Ben & David revisit the birth of the digital music revolution and Steve Jobs’ “digital hub” strategy, with Apple's 2000 acquisition of the Mac music player SoundJam MP, which would go on to become iTunes. We relive the 90’s with brushed metal interfaces, music visualizers and of course, software sold in (physical) boxes.
Topics covered include:
- The heady early days of the “digital music revolution”: Napster, WinAmp, and the Diamond Rio
- Former Apple engineer Bill Kincaid’s first exposure to the concept of digital music, via NPR on the way to an auto racing track
- Bill’s decision to build SoundJam, recruiting fellow former Apple engineer Jeff Robbin as a cofounder, and later adding Dave Heller to the team
- Why you used to need a publisher to sell software… and the celebrity author of the SoundJam user manual: David Pogue!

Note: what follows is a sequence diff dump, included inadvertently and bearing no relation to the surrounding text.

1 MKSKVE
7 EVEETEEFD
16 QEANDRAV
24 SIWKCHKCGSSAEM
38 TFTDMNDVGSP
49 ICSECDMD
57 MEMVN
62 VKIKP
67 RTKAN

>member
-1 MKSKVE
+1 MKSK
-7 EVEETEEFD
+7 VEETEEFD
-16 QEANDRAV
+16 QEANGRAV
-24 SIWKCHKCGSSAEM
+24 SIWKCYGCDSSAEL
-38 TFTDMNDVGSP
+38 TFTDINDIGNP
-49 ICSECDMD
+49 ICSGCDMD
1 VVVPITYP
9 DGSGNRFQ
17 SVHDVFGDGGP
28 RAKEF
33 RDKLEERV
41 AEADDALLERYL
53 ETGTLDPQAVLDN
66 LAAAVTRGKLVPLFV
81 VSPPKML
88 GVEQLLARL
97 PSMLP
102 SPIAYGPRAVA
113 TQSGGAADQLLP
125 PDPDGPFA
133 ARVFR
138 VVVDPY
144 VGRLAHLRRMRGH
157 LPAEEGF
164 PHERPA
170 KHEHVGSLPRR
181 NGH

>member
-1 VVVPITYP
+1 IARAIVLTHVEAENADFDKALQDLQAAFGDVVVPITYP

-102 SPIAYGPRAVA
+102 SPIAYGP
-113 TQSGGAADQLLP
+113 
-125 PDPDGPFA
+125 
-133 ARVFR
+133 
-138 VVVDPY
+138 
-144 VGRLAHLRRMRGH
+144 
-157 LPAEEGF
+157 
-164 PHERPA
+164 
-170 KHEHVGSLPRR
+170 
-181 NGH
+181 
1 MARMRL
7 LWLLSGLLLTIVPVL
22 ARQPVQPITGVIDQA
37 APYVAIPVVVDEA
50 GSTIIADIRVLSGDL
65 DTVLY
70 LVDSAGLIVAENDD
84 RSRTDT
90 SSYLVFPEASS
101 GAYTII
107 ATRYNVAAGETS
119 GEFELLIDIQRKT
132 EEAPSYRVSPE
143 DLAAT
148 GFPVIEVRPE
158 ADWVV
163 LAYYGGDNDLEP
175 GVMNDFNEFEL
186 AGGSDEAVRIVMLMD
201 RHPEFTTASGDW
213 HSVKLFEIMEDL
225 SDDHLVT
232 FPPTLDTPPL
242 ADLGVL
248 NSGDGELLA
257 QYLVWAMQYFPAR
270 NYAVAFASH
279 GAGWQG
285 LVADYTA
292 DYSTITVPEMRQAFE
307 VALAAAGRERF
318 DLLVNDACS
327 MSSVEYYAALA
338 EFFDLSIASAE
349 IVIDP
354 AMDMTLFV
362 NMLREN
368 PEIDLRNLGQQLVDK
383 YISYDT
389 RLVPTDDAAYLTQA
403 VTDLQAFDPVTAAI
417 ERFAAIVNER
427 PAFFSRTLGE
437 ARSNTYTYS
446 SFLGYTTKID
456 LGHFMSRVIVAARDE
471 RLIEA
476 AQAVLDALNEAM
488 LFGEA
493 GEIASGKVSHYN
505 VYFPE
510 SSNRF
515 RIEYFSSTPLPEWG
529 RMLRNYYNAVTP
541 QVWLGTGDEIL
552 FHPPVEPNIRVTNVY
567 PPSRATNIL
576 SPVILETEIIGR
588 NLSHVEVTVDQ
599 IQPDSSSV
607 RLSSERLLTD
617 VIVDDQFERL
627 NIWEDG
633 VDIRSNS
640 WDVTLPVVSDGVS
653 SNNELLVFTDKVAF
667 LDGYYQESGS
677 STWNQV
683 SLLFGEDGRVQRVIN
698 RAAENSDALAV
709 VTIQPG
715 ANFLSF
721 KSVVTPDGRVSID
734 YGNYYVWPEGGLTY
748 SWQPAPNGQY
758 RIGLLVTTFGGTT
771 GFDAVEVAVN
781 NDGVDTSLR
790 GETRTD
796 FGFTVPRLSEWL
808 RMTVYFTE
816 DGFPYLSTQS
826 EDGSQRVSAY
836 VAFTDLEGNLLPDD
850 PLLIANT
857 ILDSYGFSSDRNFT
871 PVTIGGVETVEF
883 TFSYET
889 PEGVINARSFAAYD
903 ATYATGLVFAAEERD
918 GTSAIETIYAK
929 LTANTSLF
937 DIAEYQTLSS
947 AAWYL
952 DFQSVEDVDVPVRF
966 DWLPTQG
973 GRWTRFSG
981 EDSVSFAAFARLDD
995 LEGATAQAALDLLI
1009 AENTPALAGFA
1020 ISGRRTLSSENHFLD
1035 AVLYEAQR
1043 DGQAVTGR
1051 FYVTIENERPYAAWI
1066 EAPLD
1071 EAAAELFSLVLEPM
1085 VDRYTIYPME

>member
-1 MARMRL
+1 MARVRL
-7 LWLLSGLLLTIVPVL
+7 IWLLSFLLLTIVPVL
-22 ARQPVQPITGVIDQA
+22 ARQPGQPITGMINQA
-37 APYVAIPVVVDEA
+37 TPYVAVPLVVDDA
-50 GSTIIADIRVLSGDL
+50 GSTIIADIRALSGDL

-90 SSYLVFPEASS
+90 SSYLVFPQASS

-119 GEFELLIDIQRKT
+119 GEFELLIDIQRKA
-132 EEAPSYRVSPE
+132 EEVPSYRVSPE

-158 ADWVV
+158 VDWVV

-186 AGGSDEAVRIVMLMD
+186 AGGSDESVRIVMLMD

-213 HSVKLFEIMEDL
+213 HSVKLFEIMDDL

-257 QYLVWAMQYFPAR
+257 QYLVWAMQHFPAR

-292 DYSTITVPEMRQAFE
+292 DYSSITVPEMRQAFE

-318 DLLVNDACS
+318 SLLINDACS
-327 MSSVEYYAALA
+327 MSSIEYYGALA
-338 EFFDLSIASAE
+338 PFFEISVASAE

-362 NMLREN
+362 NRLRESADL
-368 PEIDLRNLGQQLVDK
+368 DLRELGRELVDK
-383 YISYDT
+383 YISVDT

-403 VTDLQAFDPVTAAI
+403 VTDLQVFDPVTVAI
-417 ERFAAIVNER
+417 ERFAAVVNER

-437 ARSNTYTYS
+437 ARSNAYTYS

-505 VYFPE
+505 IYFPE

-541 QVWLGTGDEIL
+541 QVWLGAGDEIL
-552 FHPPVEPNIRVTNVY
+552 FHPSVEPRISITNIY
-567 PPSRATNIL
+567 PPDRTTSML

- SoundJam’s release in 1998 and enthusiastic adoption by Mac owners who enjoyed pirating playing digital music
- SoundJam's (and later iTunes’s) most famous UI element: brushed metal
- The Apple acquisition of SoundJam in 2000 instead of competitor Panic Software’s Audion, and the wonderful history as told by Panic's founders years later
- Steve Jobs' launch of iTunes at the Macworld keynote in January 2001
- Launch of the iPod later that year in October 2001
- The SoundJam team’s long subsequent tenure at Apple and leadership roles to this day
- Another Echo from Amazon: Echo Show
- Facebook streaming 20 MLB games this season
- Snap Inc’s first quarter as a public company is in the books
The Carve Out:
Thanks to this episode's sponsor, Silicon Valley Bank. You can learn more about SVB, or reach out to Marshall Hawks directly (who's voice you'll recognize on the show) here.